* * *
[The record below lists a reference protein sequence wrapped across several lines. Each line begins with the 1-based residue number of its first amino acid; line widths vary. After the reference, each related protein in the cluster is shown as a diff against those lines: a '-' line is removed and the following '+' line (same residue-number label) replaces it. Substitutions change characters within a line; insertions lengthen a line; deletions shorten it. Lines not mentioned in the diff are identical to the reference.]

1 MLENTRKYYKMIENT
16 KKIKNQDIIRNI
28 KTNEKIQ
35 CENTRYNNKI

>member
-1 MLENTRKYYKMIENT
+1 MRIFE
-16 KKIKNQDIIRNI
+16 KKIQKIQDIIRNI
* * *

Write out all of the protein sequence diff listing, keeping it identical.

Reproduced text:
[The record below lists a reference protein sequence wrapped across several lines. Each line begins with the 1-based residue number of its first amino acid; line widths vary. After the reference, each related protein in the cluster is shown as a diff against those lines: a '-' line is removed and the following '+' line (same residue-number label) replaces it. Substitutions change characters within a line; insertions lengthen a line; deletions shorten it. Lines not mentioned in the diff are identical to the reference.]

1 MLENTRKYYKMIENT
16 KKIKNQDIIRNI
28 KTNEKIQ
35 CENTRYNNKI

>member
-1 MLENTRKYYKMIENT
+1 MRIFE
-16 KKIKNQDIIRNI
+16 KKIQKIQDIIRNI